FORKS — Associate professor of journalism Rich Riski will talk about Egbert “Edward” R. Murrow and his ties to the West End at the Forks branch of Peninsula College at 6:30 p.m. Thursday.
The community is invited to Riski’s talk, part of the college’s free Studium West lecture series at 481 S. Forks Ave.
Born in Polecat Creek, N.C., Murrow was the descendant of four Scottish prisoners who sailed to Boston aboard a British merchantman ship, the John and Sara.
His Quaker parents, Roscoe and Ethel, then crossed America in 1913 with their three young children aboard the transcontinental railroad to Seattle to join relatives in the Pacific Northwest.
Murrow and his older brothers, Dewey and Lacey, spent their formative years in Skagit County near Blanchard until his parents were forced to move West once again. They landed in Beaver Creek on the Olympic Peninsula.
Murrow mapped out land for Bloedell-Donovan Lumber and became a State College of Washington (now Washington State University) basketball player, award-winning debater and thespian.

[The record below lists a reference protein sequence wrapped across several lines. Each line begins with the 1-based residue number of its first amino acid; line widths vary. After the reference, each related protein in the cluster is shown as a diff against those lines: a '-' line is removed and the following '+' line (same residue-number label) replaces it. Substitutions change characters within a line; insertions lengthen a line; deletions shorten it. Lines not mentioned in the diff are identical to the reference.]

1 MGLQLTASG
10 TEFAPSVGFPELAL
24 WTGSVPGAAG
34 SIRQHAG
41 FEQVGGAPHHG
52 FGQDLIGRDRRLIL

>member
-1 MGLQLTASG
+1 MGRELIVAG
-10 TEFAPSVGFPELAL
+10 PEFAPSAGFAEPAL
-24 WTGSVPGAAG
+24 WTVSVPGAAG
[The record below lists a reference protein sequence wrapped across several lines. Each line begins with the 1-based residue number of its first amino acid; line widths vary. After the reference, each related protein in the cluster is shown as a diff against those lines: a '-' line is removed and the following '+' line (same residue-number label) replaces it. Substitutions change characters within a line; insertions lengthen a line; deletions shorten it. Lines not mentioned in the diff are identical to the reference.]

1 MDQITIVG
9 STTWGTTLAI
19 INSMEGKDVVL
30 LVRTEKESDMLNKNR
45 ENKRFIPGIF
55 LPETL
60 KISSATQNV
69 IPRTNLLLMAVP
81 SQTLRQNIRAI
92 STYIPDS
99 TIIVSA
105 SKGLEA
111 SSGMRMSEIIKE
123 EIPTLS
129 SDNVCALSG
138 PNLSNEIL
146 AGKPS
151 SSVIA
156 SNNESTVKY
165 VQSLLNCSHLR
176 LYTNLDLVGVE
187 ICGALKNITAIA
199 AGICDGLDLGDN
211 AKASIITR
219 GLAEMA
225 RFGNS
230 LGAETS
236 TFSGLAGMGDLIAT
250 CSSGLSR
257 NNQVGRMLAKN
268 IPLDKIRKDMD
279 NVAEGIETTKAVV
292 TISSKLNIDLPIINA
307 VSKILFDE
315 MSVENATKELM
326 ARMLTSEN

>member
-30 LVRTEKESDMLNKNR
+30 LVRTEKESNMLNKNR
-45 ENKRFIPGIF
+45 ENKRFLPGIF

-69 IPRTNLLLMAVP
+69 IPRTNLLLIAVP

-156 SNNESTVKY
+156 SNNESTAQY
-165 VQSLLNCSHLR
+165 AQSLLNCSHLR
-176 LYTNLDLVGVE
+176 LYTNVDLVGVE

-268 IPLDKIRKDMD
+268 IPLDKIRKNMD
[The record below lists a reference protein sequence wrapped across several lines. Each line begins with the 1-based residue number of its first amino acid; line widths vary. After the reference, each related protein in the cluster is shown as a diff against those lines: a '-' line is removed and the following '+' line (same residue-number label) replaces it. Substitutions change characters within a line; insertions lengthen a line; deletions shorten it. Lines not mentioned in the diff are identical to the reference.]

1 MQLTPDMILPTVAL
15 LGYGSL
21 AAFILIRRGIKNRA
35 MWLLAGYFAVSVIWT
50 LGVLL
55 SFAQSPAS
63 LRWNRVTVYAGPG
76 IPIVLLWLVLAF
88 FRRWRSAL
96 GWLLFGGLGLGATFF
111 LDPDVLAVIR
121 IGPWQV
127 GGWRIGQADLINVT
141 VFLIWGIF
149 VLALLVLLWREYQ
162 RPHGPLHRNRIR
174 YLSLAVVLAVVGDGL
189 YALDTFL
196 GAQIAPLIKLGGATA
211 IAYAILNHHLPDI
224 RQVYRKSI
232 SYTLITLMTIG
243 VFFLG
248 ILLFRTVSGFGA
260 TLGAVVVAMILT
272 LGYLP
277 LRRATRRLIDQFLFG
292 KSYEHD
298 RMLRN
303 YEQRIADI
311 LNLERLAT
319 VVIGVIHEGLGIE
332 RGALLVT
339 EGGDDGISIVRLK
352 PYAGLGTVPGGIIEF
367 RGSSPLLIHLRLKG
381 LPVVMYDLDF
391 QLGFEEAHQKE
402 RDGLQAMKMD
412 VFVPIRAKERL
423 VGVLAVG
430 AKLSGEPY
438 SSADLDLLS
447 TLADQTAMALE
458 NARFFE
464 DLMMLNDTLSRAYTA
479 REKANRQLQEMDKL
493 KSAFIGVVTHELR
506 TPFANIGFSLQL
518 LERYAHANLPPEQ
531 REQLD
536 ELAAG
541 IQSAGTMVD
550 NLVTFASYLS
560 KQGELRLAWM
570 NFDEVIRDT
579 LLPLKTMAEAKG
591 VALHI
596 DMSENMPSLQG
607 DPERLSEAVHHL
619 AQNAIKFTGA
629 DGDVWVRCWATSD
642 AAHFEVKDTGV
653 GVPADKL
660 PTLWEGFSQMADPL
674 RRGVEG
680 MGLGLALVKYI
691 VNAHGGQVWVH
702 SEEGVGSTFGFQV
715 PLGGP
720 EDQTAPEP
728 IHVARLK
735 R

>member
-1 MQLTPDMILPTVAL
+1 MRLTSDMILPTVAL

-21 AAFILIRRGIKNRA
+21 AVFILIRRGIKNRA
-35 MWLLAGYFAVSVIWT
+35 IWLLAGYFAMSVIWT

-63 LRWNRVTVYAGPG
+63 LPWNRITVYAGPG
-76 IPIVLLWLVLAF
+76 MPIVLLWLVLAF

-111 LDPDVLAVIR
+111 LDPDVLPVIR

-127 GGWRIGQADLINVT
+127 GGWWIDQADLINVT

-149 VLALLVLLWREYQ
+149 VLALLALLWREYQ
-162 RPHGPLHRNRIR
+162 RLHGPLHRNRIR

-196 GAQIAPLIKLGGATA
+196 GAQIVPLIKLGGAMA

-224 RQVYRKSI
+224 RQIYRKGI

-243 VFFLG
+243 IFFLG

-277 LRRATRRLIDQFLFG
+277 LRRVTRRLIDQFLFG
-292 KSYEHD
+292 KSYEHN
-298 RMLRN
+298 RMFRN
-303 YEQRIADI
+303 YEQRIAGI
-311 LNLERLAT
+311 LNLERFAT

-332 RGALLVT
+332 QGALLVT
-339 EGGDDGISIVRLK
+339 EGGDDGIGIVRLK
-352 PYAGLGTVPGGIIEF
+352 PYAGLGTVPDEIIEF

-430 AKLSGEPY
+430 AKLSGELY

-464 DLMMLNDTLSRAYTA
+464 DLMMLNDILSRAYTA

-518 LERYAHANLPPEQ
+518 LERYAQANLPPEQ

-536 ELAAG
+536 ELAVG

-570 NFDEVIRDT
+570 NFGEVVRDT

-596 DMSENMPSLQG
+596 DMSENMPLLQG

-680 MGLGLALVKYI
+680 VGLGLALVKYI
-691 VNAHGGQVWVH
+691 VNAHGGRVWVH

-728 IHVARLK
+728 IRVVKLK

After college graduation in 1930, he moved to New York City to begin his public career in international education and diplomacy. Five years later, he joined Columbia Broadcasting System and CBS Radio.
Murrow is arguably the most influential journalist in American history, Riski said.
Murrow helped save many Jews and academics from Hitler’s concentration camps and reported news from London rooftops during World War II.
After the war, Murrow continued in radio and then television, where he challenged the fear-mongering campaign of U.S. Sen. Joseph R. McCarthy on his “See It Now” broadcast.
Finally, Murrow brought life-saving clarity to migration policies from the East Coast to the West Coast with a documentary called “Harvest of Shame” broadcast on Thanksgiving Day, 1960.
Murrow ended his career with service to the administration of President John F. Kennedy as head of the U.S. Information Agency.
For more information, contact [email protected]